When Aly Morrison was approached about creating national resources for horse owners on essential equine care and personal preparedness plans during the initial outbreak of COVID-19, she immediately offered her design skills and talents.
Since October 2019, Morrison, a spring 2020 animal sciences graduate from the University of Florida College of Agricultural and Life Sciences (CALS), had been developing infographic resources for Florida horse owners with an emphasis on best management practices for water resource protection with UF assistant professor and Extension equine specialist Carissa Wickens. As a student assistant under Carissa’s supervision, Morrison worked with Wickens to coordinate with colleagues across land-grant universities to develop COVID-19 resources for horse owners.
Wickens and equine professionals at other land-grant universities across the country received several questions regarding biosecurity and sanitation protocols from county Extension agents, horse owners, horse groups and other clientele. The team also identified the need to assist equine facilities in discerning essential versus non-essential activities under the stay-at-home directives. Morrison, from Jupiter, Florida, took science-based information and transformed it into visually engaging and concise fact sheets for distribution across all 50 states.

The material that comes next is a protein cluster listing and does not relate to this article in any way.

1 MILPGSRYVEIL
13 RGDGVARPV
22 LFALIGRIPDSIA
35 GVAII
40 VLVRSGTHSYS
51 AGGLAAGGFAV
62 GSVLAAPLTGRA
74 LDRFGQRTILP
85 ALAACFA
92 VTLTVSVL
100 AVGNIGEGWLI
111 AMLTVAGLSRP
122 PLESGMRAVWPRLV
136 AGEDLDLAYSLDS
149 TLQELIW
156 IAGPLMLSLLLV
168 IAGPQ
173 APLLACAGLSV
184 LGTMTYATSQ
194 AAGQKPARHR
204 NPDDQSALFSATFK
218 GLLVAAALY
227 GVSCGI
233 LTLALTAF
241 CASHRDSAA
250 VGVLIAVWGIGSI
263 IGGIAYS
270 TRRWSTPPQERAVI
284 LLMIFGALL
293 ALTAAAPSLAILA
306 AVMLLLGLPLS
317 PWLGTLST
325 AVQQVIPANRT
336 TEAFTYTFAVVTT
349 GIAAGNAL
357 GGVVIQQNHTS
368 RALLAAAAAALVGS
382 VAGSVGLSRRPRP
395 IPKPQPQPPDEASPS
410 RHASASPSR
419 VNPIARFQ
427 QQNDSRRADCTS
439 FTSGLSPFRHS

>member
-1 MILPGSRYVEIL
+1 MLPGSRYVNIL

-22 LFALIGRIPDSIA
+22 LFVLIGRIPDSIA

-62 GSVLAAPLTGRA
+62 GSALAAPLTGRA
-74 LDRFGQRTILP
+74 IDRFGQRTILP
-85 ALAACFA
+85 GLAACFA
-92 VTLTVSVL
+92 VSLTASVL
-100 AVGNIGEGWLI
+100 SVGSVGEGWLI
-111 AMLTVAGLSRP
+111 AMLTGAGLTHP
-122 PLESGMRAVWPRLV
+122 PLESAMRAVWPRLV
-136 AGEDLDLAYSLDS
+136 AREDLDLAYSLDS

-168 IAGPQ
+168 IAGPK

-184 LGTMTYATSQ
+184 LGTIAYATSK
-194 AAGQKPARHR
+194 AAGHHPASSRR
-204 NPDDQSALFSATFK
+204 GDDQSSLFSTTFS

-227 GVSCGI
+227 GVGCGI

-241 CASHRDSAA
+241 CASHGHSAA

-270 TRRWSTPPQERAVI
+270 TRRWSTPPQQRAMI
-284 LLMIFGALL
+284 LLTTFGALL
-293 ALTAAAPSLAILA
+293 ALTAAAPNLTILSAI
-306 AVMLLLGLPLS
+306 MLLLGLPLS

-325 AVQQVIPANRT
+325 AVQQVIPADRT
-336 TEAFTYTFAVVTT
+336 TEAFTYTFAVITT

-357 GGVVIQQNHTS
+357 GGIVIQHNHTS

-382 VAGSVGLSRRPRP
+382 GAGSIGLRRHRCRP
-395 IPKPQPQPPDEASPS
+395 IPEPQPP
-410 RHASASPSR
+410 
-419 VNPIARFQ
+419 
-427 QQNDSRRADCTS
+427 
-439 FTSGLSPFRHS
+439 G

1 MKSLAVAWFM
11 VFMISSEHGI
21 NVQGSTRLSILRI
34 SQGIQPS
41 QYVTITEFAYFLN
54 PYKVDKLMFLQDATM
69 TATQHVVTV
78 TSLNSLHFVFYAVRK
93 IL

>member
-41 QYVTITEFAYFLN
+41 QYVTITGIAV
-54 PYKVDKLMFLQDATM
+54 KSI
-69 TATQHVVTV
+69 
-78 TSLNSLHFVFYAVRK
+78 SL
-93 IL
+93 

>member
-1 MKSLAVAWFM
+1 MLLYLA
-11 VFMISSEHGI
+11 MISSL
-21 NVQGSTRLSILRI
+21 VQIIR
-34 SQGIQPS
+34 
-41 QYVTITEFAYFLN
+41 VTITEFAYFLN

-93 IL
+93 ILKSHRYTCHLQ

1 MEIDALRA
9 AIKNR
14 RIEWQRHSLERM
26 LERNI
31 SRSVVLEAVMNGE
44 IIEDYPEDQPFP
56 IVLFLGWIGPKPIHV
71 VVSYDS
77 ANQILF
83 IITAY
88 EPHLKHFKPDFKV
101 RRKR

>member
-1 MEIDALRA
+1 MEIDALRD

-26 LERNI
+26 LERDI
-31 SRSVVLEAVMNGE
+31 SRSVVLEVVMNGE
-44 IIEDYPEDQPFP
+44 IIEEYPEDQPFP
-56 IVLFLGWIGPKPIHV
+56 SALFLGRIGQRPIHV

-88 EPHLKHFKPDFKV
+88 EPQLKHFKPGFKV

“Aly has been so professional, hard-working, detail-oriented and attentive to the time-sensitive nature of the team’s response,” Wickens said. “This is a unique example of taking a tough, challenging situation as a student in quarantine and channeling the adjustment to social distancing, use of technology and her design talents into an engagement opportunity that is important to the equine industry.”
Wickens mentioned Morrison was “already doing fantastic work making resources for horse owners” and was able to convert her resources to an urgent need.
“The most rewarding part of this project was being able to collaborate with members in academia and share valuable information with the public to guide them through the unprecedented times,” Morrison said. “Our educational resources are concise, easy to read, visual, and reach the intended audiences. It’s also been rewarding to see how far the graphics have gone – we’ve reached hundreds of thousands of people, which is incredible.”
Morrison plans to apply for the master’s degree in animal sciences program through CALS. She hopes to continue working under Wickens on visual resources for those in the equine industry. For her future career, Morrison aims to combine her academic background in the animal sciences with her graphic design skills.
She credits the careers course in the UF/IFAS Animal Sciences Department with helping her explore different professions available to animal sciences majors. The course connected her with instructor Amie Imler, who then introduced her to Wickens.
“It’s important to be vocal about your career interests and talents with your advisors,” Morrison advised current and prospective students.